The fact that we can have this
conversation, although we have never corresponded before, is a testament to
the effectiveness of semantic standards, starting with the definition of the
Volt, the way you wire up the plug on our computers, and all the other
thousand standards that contribute to the mechanics of communication. When you
buy something on line, you rely on having common semantics for the
transaction, starting with the meaning of "$" though to the supplier telling
the postal service your zip code (and them understanding it in terms of the
geography of the USA).
The answer to your objection comes in two
Firstly, there are already some established ways of checking
conformance to semantic standards. The CAx-IF regularly tests conformance of
mechanical CAD systems for their conformance to STEP (ISO 10303), both to make
sure that new versions of software can interoperate using the standard, and to
test that the vendors have the same interpretation of extensions to the
standard. I would imagine that similar testing goes on in the commercial
sector, for example, for EDIFACT messages. The objective is not to prove
conformance to the standard ab initio, but to confirm conformance to the
standard, probably after several rounds of bug-fixing.
Secondly, whether or not you require proof of conformance to
a semantic standard is a measure of how much risk you are prepared to take.
You may not require proof that the Hawaiian Pizza you are ordering actually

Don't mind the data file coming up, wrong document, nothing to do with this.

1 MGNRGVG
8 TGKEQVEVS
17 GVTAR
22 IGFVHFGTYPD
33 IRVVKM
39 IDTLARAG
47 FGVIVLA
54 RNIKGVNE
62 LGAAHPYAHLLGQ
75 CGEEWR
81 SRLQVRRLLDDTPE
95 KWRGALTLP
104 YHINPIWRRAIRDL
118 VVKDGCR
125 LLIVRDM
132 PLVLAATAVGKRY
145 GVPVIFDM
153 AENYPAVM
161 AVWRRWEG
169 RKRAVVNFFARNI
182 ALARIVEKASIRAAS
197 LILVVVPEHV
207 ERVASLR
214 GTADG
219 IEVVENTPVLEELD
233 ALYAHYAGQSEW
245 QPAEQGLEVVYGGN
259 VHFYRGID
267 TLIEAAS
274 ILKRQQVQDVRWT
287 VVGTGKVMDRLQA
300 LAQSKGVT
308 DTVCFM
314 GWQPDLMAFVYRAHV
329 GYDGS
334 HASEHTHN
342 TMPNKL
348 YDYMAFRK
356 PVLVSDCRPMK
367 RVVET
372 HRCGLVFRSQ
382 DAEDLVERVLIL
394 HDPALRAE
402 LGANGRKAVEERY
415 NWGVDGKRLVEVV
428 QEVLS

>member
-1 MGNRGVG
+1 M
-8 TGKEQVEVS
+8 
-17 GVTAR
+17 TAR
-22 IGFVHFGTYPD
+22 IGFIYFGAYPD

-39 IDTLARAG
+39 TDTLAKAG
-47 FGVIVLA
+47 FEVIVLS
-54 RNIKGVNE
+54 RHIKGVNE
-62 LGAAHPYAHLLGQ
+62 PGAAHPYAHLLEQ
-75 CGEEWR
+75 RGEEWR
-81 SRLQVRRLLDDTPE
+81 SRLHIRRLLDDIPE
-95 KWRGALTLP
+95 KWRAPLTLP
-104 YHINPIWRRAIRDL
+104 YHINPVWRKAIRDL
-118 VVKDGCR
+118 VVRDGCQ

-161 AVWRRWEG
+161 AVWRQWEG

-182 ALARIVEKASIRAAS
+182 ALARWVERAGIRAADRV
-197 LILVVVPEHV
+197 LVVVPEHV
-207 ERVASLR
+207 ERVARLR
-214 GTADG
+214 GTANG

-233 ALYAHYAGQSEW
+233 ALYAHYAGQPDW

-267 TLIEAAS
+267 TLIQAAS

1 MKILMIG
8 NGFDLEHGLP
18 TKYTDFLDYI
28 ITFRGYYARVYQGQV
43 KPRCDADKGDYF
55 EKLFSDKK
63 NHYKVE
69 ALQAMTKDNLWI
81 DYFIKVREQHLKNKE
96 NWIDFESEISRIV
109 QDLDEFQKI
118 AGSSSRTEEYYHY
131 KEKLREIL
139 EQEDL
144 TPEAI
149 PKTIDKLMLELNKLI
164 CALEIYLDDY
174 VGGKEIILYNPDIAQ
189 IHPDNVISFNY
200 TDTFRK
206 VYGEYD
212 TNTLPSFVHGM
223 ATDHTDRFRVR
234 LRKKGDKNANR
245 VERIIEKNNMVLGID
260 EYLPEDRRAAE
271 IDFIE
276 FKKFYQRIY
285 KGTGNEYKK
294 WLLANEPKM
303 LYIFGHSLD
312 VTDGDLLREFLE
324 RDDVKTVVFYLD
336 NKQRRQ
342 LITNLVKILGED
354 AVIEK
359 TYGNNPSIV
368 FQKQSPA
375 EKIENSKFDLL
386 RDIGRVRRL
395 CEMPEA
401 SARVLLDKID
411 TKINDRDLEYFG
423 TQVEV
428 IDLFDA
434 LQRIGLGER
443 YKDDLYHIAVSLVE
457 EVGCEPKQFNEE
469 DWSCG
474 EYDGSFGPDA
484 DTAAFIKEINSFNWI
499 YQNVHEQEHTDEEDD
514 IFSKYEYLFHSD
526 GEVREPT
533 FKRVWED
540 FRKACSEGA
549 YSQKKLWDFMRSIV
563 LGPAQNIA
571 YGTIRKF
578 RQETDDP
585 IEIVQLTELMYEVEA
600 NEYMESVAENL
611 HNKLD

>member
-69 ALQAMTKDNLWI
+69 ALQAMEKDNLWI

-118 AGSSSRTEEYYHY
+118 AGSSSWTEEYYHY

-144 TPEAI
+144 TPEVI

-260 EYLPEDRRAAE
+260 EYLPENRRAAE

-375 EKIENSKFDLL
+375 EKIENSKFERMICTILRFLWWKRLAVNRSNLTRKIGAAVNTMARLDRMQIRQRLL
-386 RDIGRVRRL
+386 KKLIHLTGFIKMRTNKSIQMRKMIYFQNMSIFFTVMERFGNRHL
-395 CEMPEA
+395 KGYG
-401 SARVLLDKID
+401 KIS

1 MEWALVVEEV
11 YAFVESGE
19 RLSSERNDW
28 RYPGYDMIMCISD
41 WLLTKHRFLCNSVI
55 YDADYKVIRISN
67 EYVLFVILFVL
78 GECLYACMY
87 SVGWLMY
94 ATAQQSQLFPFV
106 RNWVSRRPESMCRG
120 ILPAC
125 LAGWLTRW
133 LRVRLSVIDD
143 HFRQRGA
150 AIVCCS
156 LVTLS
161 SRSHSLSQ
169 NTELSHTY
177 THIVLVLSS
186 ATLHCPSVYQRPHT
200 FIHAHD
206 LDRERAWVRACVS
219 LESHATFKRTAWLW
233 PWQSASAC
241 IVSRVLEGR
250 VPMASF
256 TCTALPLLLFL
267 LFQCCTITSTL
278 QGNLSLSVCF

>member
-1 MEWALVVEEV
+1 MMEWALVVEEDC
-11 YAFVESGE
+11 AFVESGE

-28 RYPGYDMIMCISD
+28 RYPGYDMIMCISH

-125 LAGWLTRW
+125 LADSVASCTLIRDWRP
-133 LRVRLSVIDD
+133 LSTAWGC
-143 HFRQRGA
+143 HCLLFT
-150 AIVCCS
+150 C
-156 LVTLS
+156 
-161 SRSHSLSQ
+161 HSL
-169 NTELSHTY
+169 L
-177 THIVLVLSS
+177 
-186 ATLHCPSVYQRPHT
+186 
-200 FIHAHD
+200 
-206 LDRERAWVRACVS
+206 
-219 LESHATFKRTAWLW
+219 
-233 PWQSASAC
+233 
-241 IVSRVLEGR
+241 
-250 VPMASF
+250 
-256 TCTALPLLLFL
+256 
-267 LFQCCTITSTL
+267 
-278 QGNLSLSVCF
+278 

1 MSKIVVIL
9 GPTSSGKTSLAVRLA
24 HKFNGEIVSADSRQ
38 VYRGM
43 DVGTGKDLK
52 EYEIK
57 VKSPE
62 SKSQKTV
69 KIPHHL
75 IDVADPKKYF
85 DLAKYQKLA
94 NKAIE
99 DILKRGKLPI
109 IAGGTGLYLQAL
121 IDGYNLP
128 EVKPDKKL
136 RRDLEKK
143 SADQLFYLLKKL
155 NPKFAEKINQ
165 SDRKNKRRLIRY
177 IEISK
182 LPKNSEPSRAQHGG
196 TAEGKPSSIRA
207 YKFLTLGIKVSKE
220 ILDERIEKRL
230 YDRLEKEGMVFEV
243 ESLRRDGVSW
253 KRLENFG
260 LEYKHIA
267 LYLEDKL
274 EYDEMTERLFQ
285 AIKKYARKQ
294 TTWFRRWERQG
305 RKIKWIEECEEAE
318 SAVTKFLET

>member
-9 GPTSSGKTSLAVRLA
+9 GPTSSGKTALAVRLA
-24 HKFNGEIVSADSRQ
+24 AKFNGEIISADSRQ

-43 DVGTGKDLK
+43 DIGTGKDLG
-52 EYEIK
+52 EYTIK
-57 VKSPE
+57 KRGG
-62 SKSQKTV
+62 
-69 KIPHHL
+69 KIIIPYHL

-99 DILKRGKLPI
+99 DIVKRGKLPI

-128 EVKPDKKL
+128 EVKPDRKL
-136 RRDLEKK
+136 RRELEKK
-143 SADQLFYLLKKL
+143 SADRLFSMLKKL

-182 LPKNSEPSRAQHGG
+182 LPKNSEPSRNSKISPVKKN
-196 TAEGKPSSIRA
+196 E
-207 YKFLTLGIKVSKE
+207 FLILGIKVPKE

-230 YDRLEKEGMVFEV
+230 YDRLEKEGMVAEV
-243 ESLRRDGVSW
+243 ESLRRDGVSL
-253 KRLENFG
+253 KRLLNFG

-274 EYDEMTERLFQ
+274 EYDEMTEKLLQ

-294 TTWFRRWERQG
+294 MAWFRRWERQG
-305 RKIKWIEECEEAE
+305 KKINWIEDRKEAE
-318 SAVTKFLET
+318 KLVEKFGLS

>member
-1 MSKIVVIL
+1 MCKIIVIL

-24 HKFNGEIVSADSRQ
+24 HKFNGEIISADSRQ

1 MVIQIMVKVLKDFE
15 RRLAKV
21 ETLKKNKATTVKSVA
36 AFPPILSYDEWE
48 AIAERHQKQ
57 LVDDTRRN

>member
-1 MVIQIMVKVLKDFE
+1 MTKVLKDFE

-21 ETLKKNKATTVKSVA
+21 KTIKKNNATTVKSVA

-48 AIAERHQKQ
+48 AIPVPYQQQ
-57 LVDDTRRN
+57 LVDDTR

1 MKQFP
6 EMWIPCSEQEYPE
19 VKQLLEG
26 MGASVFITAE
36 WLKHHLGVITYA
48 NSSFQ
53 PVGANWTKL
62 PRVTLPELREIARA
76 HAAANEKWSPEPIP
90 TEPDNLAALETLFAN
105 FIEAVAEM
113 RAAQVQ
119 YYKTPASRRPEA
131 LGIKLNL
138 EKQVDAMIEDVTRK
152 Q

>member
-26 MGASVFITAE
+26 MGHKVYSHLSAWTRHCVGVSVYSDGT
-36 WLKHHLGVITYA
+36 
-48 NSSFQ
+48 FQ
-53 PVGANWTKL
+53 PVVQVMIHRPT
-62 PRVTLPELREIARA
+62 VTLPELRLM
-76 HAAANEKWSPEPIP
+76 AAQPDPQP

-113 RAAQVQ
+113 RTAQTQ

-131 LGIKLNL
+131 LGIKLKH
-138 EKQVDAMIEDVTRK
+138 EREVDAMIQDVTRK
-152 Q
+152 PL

has ham and pineapple, but if it doesn't it will have only cost you $10 and
some space in your garbage can. A bolt on an aircraft might also cost only
$10, but it might also cost the lives of hundreds of people. The aerospace
industry is rightly very choosy about who it trusts to make bolts, and the
manufacturers have to go through a relatively expensive certification
Just to put this in context, as a major world supplier of
defence systems, we supply hundreds of products with millions of components to
tens of customers, each of whom also has hundreds of suppliers, as indeed do
we. The PLCS standard is being put in place to simplify the support by using a
common set of semantics. The problem is not to implement thousands of slightly
different PLCS sysstems, but have common systems with common semantics. (BTW
the standard is written as a conventional Entity-Relation schema plus a
taxonomy to specialise generic elements and rules to tie down particular
transactions - almost RDF).
The problem is not that as human beings, we cannot negotiate
the meaning of our communications, but rather, whether we can trust our
computers to do some of the work for us, without manually checking each step
that they have taken. There was a report a year or so ago that someone had
developed autonomous agents that had then gone on to develop their own
language for communicating with each other. The problem was, nobody knew what